You mentioned that you’re preparing for your retirement?
I retired the January 1, actually.
So now you’re freshly retired. What are your plans for your retirement?
Well, this year I’m still working on a Burma project (“Everyday Justice & Security”) and in January I’m going to the Karen state to do fieldwork, and I may also go in January 2018, if I can manage. This project will finish in 2018 and the plan is I have to publish from the project. I am also writing a monograph on my many encounters with the Karen, their culture, religion and struggles.
What can you say about the differences between doing fieldwork in the 1970s and today?
When I retired, it dawned on me after the recent fieldwork, traveling in a car and bringing a lot of medicines and a computer…I first came to the Karen area in 1970 in a bus, and then I had to walk for 6 hours uphill. And my friends, they came out to another area with a boat, and between our two villages were 3 days through the jungle. I tried this tour one time and then I had a small bamboo house constructed, 3×7 meters. I had all kinds of animals coming in and out— snakes and rats and Palm rats— there were still tigers, barking deer, and other wildlife. Then, I stayed with the village headman’s family. He was actually the first teacher in the area. And there were about 10 villages in this community of about 1000 (Pwo Karen), so I walked between these villages and dressed in a longyi, and I had a sleeping bag and a small portable typewriter. I had a box of small pieces of paper for my language study— writing in the Baptist Pwo Karen script from Burma, and then translating into Danish!
Do you still have these field notes?
Yes. And I’m preparing to organize them for our research archive at Moesgaard Museum (Aarhus University), but I still need them for writing the book. I brought home a large collection of ethnographic items for the Museum, as well as 6000 photos and tapes with prayers, music, and poetry. Let me show you one…this is poetry. This is translated by an assistant, actually a student from Burma, a refugee, who now lives in Ratchaburi. But my own handwriting is not so beautiful. And my dictionary – this is my own, handwritten dictionary in Pwo Karen. I speak Karen like a foreigner who has learned some of the language, especially some of the religious language. But when I come to Burma and speak (Pwo Karen) they use a lot of Burmese words, for example, for school or monastery, but I learned the Thai words— so this is a huge problem when I am in Burma now. If it’s about religion and you don’t need any modern words, then it’s ok. But as soon as you discuss modern times— politics for example— it’s very hard for me, so I need assistants, translators. However, it is improving. I could even speak Pwo with the Karen Muslims in Karen State.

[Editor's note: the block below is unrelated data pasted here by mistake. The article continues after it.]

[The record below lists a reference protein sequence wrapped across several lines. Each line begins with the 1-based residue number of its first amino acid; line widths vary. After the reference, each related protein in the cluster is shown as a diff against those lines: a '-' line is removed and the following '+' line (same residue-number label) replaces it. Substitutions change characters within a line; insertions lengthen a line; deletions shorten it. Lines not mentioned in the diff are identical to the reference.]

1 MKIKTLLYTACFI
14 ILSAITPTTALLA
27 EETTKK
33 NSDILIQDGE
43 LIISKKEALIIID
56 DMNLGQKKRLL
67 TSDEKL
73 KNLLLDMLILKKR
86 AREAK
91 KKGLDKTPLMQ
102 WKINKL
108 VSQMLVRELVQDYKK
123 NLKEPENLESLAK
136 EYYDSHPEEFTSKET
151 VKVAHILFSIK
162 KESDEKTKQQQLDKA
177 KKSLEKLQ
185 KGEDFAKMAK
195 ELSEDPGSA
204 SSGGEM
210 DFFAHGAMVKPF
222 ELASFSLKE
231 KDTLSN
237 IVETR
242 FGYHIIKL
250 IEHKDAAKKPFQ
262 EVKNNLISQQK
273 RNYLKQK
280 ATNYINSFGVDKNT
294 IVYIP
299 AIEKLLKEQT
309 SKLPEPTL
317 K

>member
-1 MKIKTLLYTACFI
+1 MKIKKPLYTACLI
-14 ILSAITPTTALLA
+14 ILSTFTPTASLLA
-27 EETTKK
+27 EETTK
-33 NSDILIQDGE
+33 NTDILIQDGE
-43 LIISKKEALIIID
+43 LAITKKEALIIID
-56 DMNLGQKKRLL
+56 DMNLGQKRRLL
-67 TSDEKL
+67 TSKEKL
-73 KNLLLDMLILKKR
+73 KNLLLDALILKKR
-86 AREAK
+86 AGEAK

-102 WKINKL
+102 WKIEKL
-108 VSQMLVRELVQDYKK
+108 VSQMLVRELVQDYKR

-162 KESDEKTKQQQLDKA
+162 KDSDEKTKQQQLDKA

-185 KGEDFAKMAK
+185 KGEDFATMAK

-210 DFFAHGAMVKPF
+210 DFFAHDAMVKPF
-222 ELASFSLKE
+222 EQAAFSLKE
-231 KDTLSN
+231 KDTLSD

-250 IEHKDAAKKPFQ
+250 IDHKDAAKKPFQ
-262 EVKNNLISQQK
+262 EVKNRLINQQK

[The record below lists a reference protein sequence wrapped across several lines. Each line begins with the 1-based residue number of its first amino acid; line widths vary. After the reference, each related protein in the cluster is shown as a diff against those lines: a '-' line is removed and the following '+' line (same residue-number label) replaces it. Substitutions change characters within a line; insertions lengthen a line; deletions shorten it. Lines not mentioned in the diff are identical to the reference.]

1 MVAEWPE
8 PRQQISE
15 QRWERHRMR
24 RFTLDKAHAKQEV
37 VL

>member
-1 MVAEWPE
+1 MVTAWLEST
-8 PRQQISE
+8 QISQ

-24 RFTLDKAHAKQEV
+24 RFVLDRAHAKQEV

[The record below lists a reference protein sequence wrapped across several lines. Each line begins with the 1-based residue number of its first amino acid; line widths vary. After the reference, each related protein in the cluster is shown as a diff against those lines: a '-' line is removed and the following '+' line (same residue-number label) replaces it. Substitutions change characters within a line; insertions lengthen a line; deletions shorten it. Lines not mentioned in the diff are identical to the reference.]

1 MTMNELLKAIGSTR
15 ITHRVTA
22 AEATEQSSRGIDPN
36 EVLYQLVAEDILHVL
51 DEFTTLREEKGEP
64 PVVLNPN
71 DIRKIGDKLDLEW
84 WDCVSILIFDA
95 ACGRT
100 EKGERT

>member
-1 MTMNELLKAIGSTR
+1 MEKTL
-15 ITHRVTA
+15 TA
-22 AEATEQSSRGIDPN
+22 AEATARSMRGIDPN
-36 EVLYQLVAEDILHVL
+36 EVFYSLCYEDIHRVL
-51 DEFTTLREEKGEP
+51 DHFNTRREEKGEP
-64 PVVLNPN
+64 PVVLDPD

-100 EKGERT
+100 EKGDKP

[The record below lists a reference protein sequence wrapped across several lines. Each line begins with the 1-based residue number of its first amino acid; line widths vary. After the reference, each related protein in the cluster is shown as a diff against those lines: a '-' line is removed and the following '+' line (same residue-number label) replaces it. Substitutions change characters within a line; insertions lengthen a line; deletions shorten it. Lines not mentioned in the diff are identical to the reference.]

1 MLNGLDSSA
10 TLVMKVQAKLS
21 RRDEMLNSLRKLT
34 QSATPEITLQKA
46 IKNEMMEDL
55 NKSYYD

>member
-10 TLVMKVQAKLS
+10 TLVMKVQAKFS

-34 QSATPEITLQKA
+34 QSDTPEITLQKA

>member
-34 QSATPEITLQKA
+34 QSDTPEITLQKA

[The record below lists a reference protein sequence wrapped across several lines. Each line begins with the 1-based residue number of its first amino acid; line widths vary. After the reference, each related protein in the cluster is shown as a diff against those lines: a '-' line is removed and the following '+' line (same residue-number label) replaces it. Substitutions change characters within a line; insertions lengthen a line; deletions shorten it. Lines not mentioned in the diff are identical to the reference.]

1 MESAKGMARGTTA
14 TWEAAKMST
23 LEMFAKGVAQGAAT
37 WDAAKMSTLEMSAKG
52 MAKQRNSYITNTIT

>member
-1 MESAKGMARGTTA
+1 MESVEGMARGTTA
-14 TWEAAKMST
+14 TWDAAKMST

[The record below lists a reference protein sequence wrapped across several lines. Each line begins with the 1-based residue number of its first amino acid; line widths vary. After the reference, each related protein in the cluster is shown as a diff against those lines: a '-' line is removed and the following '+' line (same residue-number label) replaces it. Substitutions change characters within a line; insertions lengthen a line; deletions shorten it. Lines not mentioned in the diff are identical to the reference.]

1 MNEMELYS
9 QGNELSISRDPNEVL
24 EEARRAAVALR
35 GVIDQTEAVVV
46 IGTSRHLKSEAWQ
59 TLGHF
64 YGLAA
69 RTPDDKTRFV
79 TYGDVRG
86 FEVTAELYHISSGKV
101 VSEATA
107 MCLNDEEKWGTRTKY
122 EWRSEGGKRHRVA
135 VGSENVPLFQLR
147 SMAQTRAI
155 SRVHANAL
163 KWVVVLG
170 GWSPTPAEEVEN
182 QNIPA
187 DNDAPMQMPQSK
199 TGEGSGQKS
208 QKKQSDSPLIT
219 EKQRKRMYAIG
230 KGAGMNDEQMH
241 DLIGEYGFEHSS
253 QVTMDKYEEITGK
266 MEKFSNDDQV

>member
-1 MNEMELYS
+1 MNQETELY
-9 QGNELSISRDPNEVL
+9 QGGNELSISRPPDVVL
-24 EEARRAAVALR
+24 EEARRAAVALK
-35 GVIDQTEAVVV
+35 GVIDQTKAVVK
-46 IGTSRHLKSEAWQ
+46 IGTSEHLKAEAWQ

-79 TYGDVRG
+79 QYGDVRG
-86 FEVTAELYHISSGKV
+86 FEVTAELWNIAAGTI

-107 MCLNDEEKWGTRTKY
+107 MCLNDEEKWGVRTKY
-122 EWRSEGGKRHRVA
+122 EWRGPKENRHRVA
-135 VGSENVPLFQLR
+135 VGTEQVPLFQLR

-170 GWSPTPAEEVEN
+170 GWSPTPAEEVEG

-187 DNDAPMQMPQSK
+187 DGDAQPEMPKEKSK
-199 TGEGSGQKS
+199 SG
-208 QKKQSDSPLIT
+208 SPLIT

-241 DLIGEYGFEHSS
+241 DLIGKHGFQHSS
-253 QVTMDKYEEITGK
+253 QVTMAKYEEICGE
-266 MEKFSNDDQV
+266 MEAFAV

All the material I have collected will be organized in the archive and available for future scholars – and I hope that includes Karen scholars.
So I was living there for almost 2 years and eating with my fingers. Have you tried that?
Yes, I always ate with my hands.
And then I brought some medicine and gave it away at first, but then my mentor said to me, why not take just one Baht each time (to re-supply)— so my small house was a kind of clinic.
So what kind of medicine did you bring?
For myself, I had malaria medicine. I got malaria.
And was it treated?
In Denmark, when I came back from to Burma. I also got amoebic dysentery, because there was an epidemic. But otherwise, it was very nice— sometimes exciting—and people were so kind. I have been re-visiting this place many times –first I was ‘nephew’ or ‘cousin’, then ‘uncle’ now I am ‘grandfather’ – a higher status than I have in Denmark!
This article originally appeared in Tea Circle, a forum hosted at Oxford University for emerging research and perspectives on Burma/Myanmar.